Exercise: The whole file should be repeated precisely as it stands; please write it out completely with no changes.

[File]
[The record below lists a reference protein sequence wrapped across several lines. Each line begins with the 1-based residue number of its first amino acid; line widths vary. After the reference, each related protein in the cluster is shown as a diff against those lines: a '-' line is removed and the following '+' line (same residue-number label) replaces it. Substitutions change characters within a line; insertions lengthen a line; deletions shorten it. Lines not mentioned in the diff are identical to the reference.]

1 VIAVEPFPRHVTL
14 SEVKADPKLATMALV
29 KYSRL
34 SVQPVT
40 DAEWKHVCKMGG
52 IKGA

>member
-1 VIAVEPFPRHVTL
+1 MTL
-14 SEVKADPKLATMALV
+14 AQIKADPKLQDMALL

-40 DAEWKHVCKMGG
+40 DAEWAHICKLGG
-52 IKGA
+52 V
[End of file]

[The record below lists a reference protein sequence wrapped across several lines. Each line begins with the 1-based residue number of its first amino acid; line widths vary. After the reference, each related protein in the cluster is shown as a diff against those lines: a '-' line is removed and the following '+' line (same residue-number label) replaces it. Substitutions change characters within a line; insertions lengthen a line; deletions shorten it. Lines not mentioned in the diff are identical to the reference.]

1 VIAVEPFPRHVTL
14 SEVKADPKLATMALV
29 KYSRL
34 SVQPVT
40 DAEWKHVCKMGG
52 IKGA

>member
-1 VIAVEPFPRHVTL
+1 MTL
-14 SEVKADPKLATMALV
+14 AQIKADPKLQDMALL

-40 DAEWKHVCKMGG
+40 DAEWAHICKLGG
-52 IKGA
+52 V